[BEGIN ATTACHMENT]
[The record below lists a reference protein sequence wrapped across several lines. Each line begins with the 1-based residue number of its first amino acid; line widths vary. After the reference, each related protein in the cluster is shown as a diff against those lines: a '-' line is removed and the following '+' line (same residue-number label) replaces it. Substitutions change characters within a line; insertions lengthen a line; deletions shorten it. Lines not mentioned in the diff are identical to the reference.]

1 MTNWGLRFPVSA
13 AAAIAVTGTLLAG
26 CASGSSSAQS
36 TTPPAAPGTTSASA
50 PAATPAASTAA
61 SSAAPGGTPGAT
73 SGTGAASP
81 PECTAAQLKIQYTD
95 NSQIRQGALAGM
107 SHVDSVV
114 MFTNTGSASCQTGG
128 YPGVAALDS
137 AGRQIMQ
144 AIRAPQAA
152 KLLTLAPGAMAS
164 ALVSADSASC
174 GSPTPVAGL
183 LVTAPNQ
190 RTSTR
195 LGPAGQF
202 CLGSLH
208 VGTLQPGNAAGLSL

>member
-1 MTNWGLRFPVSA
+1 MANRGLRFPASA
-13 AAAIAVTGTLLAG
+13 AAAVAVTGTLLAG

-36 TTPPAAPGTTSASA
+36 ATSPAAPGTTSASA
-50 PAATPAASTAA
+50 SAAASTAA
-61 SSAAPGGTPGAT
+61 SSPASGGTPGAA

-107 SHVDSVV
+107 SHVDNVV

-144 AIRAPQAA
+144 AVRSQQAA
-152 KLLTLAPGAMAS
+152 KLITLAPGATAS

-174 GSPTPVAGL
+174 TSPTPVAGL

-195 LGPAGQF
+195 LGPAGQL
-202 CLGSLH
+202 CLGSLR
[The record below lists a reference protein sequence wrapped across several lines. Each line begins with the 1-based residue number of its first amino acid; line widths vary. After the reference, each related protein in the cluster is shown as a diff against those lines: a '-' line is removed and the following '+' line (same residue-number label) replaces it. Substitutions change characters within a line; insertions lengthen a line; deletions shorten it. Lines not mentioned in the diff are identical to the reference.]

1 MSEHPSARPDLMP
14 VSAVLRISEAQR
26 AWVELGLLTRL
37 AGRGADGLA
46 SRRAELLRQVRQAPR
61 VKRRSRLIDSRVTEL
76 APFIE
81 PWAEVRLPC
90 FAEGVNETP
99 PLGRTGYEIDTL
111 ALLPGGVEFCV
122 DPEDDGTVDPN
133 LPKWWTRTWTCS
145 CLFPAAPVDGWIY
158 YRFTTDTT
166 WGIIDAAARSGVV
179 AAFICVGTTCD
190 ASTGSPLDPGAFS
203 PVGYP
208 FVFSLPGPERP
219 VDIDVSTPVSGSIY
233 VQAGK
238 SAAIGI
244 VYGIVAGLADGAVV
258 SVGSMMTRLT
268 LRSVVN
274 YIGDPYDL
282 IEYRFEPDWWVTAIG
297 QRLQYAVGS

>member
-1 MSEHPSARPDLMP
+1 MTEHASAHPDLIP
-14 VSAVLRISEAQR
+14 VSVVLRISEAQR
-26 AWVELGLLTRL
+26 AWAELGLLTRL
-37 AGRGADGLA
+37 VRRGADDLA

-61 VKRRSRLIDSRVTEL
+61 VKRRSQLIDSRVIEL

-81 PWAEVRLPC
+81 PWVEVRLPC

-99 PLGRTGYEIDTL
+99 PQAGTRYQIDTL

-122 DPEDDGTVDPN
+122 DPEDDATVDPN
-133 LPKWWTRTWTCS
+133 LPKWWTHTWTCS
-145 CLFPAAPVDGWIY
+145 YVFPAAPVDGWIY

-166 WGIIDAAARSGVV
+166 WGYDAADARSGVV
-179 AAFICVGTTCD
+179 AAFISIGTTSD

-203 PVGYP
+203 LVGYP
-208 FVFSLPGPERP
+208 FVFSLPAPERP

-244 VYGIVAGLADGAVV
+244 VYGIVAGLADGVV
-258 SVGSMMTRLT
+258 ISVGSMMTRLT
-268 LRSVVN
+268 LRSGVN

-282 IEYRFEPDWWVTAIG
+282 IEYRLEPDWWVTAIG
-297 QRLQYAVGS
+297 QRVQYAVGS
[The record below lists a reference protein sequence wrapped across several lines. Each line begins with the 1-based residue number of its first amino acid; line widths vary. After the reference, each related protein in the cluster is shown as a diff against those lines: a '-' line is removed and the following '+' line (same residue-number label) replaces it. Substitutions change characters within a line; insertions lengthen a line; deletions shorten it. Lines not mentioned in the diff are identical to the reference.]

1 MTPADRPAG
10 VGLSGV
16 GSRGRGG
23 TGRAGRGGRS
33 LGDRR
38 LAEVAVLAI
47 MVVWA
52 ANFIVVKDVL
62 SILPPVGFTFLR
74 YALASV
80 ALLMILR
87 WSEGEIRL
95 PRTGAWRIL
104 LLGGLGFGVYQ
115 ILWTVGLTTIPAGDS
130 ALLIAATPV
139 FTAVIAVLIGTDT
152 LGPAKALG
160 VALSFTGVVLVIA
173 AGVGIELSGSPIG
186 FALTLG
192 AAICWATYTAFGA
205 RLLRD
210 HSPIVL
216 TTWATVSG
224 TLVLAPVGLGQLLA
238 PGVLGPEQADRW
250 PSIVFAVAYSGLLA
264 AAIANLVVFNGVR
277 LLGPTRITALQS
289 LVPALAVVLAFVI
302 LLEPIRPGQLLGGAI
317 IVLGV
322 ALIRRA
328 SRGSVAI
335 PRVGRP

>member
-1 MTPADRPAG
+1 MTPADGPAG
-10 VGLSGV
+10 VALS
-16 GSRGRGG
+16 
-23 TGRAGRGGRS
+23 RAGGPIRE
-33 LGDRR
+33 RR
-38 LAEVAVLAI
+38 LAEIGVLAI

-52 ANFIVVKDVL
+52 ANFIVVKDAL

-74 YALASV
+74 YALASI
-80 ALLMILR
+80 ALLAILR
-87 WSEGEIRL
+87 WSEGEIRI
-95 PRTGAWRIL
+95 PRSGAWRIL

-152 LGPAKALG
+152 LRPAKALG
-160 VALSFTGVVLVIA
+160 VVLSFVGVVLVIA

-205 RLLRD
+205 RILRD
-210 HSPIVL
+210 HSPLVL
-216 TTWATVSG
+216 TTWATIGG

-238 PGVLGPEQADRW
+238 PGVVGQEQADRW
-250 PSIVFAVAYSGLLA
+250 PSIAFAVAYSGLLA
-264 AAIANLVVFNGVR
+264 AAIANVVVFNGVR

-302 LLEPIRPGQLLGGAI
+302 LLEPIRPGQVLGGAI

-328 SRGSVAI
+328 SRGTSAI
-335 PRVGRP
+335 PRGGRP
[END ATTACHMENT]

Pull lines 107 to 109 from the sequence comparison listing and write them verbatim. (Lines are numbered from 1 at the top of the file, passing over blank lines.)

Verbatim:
+244 VYGIVAGLADGVV
-258 SVGSMMTRLT
+258 ISVGSMMTRLT